Sorry, maybe I'm trying to be too pragmatic.

I'm down to only one Yaesu radio. I've got a bunch of those "other radios". We won't talk about those here. I'll stick to the FT857.

Great display. Too small? Get some glasses, or another radio with A LARGE DISPLAY WITH LARGE CHARACTERS. 1 inch maybe. Mine was great in bright sunlight. Unlike those "other radios".

I have those "other radios" with IF level DSP. Yeah, its cool. But so are the mechanical filters. Last couple of FD's I went to, there were 857's and 897's in force. The ops were happy campers, and making the contacts. Plenty of folks that have those "other radios" with IF level DSP, don't have a clue how to use them or what they do. I know some of those folks personally, and had to show them how to use them. Imagine that?

Too many people go looking for radios, but they don't define to themselves what they want to begin with. Or, much less how radios work to begin with.

The 857 is a decent radio for the price. I miss mine from time to time.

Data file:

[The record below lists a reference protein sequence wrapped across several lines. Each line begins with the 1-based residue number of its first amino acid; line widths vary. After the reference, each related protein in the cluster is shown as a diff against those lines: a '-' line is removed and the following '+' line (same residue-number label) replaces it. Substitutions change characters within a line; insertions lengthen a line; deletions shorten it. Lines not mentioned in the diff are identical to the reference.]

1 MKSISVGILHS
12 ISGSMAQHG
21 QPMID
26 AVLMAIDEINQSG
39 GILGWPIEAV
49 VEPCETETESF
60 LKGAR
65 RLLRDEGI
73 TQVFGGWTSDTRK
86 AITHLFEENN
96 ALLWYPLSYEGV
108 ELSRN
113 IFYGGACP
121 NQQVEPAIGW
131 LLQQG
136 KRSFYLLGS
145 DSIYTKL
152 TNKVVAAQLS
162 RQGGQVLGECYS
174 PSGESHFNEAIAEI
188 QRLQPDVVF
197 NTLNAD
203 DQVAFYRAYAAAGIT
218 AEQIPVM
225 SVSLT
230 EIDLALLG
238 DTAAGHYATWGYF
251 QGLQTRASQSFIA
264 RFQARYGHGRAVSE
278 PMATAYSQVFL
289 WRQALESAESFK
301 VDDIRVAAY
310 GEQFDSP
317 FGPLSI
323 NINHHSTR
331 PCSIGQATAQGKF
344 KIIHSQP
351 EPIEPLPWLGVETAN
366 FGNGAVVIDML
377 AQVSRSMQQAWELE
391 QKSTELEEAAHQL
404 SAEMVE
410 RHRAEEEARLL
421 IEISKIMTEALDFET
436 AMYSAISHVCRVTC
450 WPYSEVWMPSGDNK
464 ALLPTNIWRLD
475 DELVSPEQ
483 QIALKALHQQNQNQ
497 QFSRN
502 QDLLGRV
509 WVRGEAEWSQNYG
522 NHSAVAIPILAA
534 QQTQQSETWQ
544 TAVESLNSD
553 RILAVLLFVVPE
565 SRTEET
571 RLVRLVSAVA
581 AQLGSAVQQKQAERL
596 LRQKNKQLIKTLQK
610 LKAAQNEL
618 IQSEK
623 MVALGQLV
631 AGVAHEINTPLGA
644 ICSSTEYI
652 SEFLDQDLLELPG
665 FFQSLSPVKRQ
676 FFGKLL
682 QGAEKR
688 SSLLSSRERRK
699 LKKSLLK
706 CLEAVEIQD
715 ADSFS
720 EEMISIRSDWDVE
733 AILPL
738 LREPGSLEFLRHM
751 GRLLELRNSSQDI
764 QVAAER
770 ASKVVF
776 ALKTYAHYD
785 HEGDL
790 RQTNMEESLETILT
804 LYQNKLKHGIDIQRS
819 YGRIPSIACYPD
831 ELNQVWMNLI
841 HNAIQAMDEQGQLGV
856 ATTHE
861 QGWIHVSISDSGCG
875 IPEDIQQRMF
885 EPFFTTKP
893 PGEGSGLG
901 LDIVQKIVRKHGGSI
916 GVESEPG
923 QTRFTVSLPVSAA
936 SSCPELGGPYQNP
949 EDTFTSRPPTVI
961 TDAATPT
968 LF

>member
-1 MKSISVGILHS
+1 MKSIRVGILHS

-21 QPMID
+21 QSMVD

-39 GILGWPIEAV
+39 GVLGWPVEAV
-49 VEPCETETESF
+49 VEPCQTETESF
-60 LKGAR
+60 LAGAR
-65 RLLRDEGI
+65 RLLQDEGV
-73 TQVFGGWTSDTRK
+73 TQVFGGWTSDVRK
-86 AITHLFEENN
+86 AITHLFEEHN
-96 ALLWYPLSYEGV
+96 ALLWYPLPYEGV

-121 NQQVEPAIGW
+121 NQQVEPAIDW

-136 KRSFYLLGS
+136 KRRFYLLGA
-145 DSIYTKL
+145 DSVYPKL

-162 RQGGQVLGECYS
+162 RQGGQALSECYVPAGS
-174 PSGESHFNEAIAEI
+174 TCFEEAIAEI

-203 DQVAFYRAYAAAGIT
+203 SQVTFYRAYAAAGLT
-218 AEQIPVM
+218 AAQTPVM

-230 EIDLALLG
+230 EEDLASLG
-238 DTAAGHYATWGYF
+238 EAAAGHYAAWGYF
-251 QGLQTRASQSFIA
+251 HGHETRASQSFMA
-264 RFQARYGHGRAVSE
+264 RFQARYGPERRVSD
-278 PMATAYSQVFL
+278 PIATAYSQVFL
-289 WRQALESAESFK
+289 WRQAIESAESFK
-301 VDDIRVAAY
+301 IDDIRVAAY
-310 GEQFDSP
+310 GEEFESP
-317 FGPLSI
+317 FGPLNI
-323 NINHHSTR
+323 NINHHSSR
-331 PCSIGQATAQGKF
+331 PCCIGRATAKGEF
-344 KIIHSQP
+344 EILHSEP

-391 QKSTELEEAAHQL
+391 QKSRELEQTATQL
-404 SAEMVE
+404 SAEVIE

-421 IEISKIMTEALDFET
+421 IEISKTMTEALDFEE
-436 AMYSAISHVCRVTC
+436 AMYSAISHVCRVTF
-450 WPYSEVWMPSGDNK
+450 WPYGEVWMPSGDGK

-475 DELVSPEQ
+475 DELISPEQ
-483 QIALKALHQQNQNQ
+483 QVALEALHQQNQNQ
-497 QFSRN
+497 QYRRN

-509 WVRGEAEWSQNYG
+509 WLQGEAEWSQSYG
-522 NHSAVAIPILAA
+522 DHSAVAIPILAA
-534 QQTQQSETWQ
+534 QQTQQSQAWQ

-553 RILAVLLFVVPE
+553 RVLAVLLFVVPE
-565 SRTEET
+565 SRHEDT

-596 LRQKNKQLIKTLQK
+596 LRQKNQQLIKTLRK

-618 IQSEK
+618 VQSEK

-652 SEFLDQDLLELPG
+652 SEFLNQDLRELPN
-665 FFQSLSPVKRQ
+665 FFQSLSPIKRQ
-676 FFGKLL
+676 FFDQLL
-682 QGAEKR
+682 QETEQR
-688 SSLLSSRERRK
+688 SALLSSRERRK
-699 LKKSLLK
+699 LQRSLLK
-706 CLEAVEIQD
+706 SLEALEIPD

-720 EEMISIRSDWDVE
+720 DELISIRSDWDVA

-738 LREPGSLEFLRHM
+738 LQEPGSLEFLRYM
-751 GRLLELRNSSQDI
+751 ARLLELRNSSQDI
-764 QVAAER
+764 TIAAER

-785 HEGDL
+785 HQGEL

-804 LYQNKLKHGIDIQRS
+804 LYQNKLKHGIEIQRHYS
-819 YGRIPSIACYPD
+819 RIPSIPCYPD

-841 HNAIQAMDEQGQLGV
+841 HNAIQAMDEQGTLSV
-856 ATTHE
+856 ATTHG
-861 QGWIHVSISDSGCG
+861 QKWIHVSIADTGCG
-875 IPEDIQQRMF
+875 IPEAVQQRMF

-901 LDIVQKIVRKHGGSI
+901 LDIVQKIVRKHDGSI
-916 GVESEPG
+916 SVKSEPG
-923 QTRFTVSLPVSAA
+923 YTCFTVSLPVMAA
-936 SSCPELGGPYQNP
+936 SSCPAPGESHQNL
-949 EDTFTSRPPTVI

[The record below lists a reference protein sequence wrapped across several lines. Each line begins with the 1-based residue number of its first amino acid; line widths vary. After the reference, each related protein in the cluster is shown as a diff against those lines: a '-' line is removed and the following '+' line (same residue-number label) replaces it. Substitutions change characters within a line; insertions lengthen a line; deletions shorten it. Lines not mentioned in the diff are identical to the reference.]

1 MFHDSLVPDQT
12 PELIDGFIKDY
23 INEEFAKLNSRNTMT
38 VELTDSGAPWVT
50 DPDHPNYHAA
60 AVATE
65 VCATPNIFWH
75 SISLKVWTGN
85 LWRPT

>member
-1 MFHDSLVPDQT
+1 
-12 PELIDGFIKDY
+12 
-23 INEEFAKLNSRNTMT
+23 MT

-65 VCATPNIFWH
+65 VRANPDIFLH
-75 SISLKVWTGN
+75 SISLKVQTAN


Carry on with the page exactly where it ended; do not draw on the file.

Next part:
Don't believe everything you read in these reviews. Do your own research, and try to find one of whatever it is you are thinking about buying to try out, before you buy.

If you can.

Good luck!

KI5SO Rating: 5/5 Jun 18, 2008 19:15 Send this review to a friend
Best buy!  Time owned: 3 to 6 months
Looking for a good all around all band all mode radio? Your search stops here. The Yaesu FT-857D has a wonderful loud modulation and great receive, even better than my FT-897D I use in the house. In fact, if I had it to do over, I'd would have bought the 897D to use in the house instead of the 897D! The add on analog meters and tuners make this a big radio for those who like big needle meters. I've heard these radios used as bases and they sound just like the big boys. Don't let the little size fool you. It is a big performer. I got mine for $689 shipping included. That's all bands, folks. It is rugged. It is small. It even comes with the detachable face and separation kit. The radio is so small it will fit in just about any place anyway, so I just stored the separation kit. Go ahead and spend twice as much on an Icom IC-7000. You won't be getting twice the radio. You will be out a pretty penny if it is stolen. Besides, the Yaesu-FT-857D is easy to program. I can add frequencies to memory while driving, but I don't recommend this. It is a pretty radio, all lite up, at night. Go to a friend or store and try one and see what I mean when I say, it's a best buy.